Associate Prof. Mary-Anne Lea1, Dr Racheal Alderman2, Prof. John Arnould3, Dr Cathy Bulman4, Dr Andre Chiaradia5, Dr Peter Dann5, Prof. Simon Goldsworthy6, Prof. Rob Harcourt7, Dr Eric Woehler8, Dr Rebecca McIntosh5, Dr Alistair Hobday4
1IMAS, University of Tasmania, Hobart, Australia, 2Marine Conservation Group, Department of Primary Industries, Parks, Water and Environment, Hobart, Australia, 3Deakin University, Burwood, Australia, 4CSIRO Marine and Atmosphere, Hobart, Australia, 5Phillip Island Nature Parks, Cowes, Australia, 6SARDI, Adelaide, Australia, 7Macquarie University, Sydney, Australia, 8Birdlife Tasmania, Hobart, Australia
South-eastern Australian seas are a marine biodiversity hot-spot and one of the most rapidly warming regions of the global oceans. This project proposes an innovative, multi-disciplinary and applied research approach using top-order marine vertebrates (seabirds and marine mammals) as ecosystem sentinels to better inform adaptive sustainable use management of our unique marine ecosystems. Marine vertebrates in this region contend with multiple cumulative stressors both on land and at sea, against a backdrop of warming and less predictable oceanic conditions. Key threats include large coastal human populations and coastal development, expanding marine industries, pathogens, predation, pollutants, marine debris, interactions with fisheries and changes in marine productivity associated with warming. This collaborative initiative draws on a network of marine vertebrate researchers and managers and takes a smart sentinel approach (emerging and cost-effective technologies) to enhance the limited long-term data series in the region. The primary goal of the SEA Sentinels project is to provide early-warning triggers for failing ecosystem health, so that the ecosystems and blue economies can be managed optimally into the future.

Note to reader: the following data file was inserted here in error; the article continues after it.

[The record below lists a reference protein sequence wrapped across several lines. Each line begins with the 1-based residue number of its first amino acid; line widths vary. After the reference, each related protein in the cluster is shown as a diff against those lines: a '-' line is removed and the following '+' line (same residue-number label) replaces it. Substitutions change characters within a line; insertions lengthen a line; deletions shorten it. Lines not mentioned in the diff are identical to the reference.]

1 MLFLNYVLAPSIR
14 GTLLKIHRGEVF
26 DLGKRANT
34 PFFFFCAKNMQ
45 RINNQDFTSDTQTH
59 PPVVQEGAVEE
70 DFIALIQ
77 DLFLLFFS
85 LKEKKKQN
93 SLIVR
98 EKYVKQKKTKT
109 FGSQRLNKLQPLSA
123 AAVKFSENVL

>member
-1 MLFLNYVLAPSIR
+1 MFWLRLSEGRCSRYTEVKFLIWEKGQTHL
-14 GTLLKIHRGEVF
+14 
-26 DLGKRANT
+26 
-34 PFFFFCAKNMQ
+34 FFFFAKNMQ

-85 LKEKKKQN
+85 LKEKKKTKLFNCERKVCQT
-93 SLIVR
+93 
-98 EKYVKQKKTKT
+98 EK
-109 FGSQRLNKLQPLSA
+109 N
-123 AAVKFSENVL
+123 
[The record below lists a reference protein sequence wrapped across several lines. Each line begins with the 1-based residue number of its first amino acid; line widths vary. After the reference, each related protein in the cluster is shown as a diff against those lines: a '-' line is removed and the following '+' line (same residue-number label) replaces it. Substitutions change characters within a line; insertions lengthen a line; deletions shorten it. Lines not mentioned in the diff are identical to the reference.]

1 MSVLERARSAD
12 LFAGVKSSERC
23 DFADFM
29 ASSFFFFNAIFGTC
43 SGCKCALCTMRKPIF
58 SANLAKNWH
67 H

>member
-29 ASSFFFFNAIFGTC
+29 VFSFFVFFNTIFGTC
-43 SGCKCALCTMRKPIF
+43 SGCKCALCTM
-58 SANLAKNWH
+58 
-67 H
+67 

Mary-Anne Lea an Associate Professor at the Ecology and Biodiversity Centre at the Institute for Marine & Antarctic Studies at the University of Tasmania. She is passionate about understanding the way in which the environment affects the behaviour, distribution and life history of marine vertebrates. She has studied the ecology of many species of seals and seabirds throughout the in temperate, Southern Ocean and Alaskan Waters and has participated in over 25 expeditions and voyages. Her research focuses on the way in which marine predators, especially migratory animals, interact with their environment at different temporal and spatial scales, and the fine-scale relationships between animal behaviour and prey dynamics. Much of her research has focused specifically on the influence of climate change and variability within the marine environment on top predator behaviour and distributions in the Southern Ocean. She is a member of the SCAR Expert Group of Birds and Marine Mammals, the IUCn Marine Migratory Connectivity Group and a keen advocate for equity.